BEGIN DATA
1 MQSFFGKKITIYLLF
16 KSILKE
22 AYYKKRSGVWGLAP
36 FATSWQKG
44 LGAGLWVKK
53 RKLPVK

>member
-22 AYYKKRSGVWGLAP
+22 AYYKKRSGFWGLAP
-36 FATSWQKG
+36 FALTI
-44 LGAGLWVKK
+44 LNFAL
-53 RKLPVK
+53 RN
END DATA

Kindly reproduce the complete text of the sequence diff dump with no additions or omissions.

1 MQSFFGKKITIYLLF
16 KSILKE
22 AYYKKRSGVWGLAP
36 FATSWQKG
44 LGAGLWVKK
53 RKLPVK

>member
-22 AYYKKRSGVWGLAP
+22 AYYKKRSGFWGLAP
-36 FATSWQKG
+36 FALTI
-44 LGAGLWVKK
+44 LNFAL
-53 RKLPVK
+53 RN